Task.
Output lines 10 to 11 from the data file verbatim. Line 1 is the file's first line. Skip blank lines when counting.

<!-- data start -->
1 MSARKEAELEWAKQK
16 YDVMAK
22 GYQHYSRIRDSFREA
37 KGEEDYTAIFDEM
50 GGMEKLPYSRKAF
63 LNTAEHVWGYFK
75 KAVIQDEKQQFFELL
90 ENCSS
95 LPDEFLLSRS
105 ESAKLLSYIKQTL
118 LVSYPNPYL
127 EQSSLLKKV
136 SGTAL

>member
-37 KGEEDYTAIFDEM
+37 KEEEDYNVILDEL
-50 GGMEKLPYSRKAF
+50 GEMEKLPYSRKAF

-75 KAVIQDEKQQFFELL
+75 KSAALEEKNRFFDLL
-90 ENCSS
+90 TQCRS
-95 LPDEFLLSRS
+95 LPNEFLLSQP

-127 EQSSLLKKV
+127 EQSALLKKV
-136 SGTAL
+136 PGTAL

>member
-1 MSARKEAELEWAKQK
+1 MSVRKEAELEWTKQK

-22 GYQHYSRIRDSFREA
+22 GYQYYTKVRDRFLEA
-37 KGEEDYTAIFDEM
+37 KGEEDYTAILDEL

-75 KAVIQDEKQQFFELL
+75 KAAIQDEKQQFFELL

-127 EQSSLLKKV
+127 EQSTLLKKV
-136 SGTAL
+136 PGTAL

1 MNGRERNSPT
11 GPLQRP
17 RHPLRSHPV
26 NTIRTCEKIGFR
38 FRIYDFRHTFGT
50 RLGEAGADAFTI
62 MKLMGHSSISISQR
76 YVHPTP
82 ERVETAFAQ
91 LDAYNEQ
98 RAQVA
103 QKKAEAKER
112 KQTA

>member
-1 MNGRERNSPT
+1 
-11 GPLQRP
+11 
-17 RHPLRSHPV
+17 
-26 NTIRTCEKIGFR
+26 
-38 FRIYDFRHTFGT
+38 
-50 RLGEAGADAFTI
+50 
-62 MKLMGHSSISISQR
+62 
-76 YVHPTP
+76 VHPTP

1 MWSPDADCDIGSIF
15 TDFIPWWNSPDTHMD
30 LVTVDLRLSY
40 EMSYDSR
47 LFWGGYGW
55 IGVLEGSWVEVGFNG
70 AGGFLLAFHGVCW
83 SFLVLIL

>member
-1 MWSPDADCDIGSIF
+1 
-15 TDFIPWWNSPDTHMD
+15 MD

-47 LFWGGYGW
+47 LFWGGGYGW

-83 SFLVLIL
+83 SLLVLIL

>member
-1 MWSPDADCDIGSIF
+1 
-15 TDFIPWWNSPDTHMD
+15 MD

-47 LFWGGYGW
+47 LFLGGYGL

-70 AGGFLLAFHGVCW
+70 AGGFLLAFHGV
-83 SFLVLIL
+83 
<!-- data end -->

105 ESAKLLSYIKQTL
118 LVSYPNPYL